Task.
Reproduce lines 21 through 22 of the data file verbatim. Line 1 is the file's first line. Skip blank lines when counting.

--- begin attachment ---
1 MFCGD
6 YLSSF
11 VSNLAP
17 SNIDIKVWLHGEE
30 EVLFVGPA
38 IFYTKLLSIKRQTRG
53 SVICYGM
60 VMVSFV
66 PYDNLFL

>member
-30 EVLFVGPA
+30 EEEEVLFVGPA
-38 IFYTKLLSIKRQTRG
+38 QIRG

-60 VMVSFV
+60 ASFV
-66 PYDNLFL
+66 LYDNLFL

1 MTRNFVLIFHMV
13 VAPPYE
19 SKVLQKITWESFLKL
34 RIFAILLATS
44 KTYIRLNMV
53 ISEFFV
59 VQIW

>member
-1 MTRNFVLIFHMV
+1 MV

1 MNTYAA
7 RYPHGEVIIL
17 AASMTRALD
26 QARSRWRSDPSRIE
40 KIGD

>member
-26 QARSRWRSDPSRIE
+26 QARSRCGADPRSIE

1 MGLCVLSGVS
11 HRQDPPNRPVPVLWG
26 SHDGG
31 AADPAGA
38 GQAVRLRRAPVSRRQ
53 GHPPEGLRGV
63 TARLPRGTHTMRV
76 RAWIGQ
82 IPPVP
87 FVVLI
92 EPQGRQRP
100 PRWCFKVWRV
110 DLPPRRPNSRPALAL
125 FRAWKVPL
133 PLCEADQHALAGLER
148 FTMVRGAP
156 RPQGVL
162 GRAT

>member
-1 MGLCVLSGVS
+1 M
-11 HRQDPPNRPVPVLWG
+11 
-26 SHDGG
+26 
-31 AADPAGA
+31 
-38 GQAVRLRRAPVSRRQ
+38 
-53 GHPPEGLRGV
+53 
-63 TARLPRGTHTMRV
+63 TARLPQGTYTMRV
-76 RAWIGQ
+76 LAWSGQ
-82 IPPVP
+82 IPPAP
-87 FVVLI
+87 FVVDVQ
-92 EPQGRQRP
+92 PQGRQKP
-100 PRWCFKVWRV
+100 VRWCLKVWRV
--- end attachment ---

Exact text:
19 SKVLQKITWESFLKL
34 RIFAILLATS